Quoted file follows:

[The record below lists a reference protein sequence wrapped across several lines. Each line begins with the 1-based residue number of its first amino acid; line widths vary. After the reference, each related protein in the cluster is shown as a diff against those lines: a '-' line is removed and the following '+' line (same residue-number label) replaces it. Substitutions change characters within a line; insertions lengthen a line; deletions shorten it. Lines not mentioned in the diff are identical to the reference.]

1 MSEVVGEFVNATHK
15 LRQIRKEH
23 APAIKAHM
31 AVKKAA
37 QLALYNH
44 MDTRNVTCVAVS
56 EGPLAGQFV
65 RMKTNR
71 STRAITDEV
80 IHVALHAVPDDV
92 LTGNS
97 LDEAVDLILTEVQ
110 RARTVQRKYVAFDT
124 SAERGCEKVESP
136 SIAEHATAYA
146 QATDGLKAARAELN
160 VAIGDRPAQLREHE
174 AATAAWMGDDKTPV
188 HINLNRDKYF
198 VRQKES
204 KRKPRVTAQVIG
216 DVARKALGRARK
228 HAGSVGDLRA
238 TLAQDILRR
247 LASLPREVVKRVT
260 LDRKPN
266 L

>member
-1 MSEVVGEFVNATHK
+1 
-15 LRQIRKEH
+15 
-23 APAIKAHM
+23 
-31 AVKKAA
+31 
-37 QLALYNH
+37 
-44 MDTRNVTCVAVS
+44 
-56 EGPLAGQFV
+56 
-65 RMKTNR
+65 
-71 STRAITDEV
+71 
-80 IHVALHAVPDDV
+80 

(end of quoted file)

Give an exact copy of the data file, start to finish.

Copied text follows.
[The record below lists a reference protein sequence wrapped across several lines. Each line begins with the 1-based residue number of its first amino acid; line widths vary. After the reference, each related protein in the cluster is shown as a diff against those lines: a '-' line is removed and the following '+' line (same residue-number label) replaces it. Substitutions change characters within a line; insertions lengthen a line; deletions shorten it. Lines not mentioned in the diff are identical to the reference.]

1 MSEVVGEFVNATHK
15 LRQIRKEH
23 APAIKAHM
31 AVKKAA
37 QLALYNH
44 MDTRNVTCVAVS
56 EGPLAGQFV
65 RMKTNR
71 STRAITDEV
80 IHVALHAVPDDV
92 LTGNS
97 LDEAVDLILTEVQ
110 RARTVQRKYVAFDT
124 SAERGCEKVESP
136 SIAEHATAYA
146 QATDGLKAARAELN
160 VAIGDRPAQLREHE
174 AATAAWMGDDKTPV
188 HINLNRDKYF
198 VRQKES
204 KRKPRVTAQVIG
216 DVARKALGRARK
228 HAGSVGDLRA
238 TLAQDILRR
247 LASLPREVVKRVT
260 LDRKPN
266 L

>member
-1 MSEVVGEFVNATHK
+1 
-15 LRQIRKEH
+15 
-23 APAIKAHM
+23 
-31 AVKKAA
+31 
-37 QLALYNH
+37 
-44 MDTRNVTCVAVS
+44 
-56 EGPLAGQFV
+56 
-65 RMKTNR
+65 
-71 STRAITDEV
+71 
-80 IHVALHAVPDDV
+80 